- Facilitating regular discussions with representatives from sustainability organisations, NGO’s and protest groups.


- Working with external partners to ensure that EDF Energy’s communications about its strategy are simpler and more accessible.




- Replicate best practice already seen at EDF Energy’s Hinkley Point C site, such as establishing a ‘Protest Liaison Team’, to facilitate lawful protest.


The company’s levels of carbon dioxide emissions are also detailed in its 2013 Annual Sustainability Report.



Last year, EDF Energy’s intensity of carbon dioxide emissions was 256g of CO2 per kWh. This is a 1.7% increase on the emissions of 2012 and was largely driven by increased output from the company’s two coal power stations in Nottinghamshire. Coal stations will play a key role in ensuring security of supply during the transition to new low carbon generation in the early 2020s.



EDF Energy has strengthened its ambition in this area, and aims to reduce the intensity of its CO2 emissions to 100g of CO2 per kWh or less, by 2030. This is a decrease of more than 60% on the company’s current emissions level.


EDF Energy CEO Vincent de Rivaz said: “We have made strong progress in 2013. Our eight nuclear power stations produced 60.5 TWh of low-carbon electricity, our best performance to date. And many milestones have been met as we continue to lead the UK’s nuclear renaissance through our project at Hinkley Point C in Somerset.


“However, we recognise that we have more to do. Earning trust within the retail industry remains one of our prime responsibilities. A competition inquiry will be an important opportunity to establish the facts in a wholly transparent way.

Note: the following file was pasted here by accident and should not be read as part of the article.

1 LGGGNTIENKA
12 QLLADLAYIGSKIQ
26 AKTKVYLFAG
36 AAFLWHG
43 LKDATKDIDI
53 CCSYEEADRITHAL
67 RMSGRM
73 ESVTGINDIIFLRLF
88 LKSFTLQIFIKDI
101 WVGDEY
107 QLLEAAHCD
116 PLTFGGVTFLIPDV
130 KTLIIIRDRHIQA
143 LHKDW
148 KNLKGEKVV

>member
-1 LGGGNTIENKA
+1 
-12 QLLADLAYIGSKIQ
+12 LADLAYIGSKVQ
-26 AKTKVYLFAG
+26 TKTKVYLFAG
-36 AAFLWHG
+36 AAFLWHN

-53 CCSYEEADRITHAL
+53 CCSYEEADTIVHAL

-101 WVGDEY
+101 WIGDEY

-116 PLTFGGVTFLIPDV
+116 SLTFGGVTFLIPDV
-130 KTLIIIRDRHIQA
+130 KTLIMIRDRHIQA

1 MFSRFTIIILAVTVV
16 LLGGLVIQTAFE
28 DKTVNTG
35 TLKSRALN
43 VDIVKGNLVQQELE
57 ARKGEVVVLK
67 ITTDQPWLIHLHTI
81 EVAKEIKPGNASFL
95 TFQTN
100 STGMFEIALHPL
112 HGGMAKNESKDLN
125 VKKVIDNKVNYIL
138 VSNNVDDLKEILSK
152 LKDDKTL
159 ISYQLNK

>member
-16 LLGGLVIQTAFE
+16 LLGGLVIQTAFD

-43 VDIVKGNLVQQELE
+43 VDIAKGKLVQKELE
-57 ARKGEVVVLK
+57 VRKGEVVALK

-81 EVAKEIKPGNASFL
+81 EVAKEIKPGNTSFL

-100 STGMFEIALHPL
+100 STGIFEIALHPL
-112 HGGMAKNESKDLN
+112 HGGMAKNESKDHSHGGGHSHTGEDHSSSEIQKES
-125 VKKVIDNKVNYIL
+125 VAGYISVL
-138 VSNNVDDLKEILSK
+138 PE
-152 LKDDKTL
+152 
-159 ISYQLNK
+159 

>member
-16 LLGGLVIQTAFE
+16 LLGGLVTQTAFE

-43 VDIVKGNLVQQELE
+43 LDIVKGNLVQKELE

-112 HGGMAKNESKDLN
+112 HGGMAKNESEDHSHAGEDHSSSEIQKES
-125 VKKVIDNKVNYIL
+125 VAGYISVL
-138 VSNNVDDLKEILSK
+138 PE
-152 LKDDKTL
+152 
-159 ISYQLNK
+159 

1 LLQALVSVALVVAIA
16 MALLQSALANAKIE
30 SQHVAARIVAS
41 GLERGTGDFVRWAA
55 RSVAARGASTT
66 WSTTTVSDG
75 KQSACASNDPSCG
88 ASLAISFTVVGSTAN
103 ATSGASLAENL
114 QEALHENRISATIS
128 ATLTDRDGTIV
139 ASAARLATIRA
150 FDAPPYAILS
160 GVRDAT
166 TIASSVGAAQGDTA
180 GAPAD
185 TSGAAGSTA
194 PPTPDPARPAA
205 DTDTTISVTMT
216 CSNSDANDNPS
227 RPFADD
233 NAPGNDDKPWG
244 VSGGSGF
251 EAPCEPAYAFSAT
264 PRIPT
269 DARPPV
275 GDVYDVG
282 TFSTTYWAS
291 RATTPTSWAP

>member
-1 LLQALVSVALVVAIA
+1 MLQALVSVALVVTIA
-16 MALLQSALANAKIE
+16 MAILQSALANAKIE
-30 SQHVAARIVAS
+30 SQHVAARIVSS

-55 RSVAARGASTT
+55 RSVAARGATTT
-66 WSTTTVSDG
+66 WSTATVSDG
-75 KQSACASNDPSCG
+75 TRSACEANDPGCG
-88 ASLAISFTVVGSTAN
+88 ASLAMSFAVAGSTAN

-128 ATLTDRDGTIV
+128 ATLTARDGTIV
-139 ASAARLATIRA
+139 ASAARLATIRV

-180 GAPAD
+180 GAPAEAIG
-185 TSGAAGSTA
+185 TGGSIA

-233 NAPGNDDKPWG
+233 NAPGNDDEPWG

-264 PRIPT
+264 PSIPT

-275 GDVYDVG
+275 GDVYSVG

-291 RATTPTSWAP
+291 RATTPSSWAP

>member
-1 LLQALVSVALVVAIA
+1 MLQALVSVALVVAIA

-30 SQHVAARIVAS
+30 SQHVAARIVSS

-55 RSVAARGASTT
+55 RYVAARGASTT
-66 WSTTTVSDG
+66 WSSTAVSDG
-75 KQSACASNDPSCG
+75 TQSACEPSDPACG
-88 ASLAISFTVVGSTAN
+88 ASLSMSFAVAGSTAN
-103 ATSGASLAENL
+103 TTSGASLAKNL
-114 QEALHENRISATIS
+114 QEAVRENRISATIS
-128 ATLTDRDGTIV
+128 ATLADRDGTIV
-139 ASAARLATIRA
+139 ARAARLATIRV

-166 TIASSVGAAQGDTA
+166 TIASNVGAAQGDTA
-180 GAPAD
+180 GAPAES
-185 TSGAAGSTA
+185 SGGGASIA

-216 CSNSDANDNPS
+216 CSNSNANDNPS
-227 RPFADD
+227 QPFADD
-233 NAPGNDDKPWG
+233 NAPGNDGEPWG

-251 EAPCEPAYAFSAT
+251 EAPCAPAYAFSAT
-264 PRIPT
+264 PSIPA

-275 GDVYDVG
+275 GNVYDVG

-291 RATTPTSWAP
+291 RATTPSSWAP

“I am confident that with sustainable and responsible business at the heart of our approach, and with the passion and commitment of our people at work and in the community, we will be able to successfully deliver on our missions and ambitions.”


Ends


Glossary of terms:

Lost Time Incident Rate


Definition: The Lost Time Incident (LTI) rate is the number of lost time incidents per 1,000,000 hours worked. Lost Time Incidents are defined as the number of workplace accidents that lead to a day or more off work. A day represents the next full working day following the accident. The measure covers all staff – employees, agency and contractors.


Total Recordable Incident Rate


Definition: The Total Recordable Incident Rate is the annual total combined number of Lost Time Incidents, fatalities, Restricted Work Injuries and Medical Treatment Injuries (excluding First Aid) divided by the number of million hours worked. This covers all EDF Energy employees, agency and contractor staff. It excludes EDF Energy Renewables.


CO2 emissions from commercial buildings (emissions per FTE)


Definition:


The annual total of electricity and gas consumption is measured via meters for EDF Energy office buildings. For those buildings not managed by EDF Energy the current landlord’s billing is used. The consumption for gas and electricity is then converted from KWh to CO2 using defined conversion factors published annually by DEFR A. ‘Tonnes per FTE’ are these emissions divided by the average Full Time Equivalent of EDF Energy employees during the year.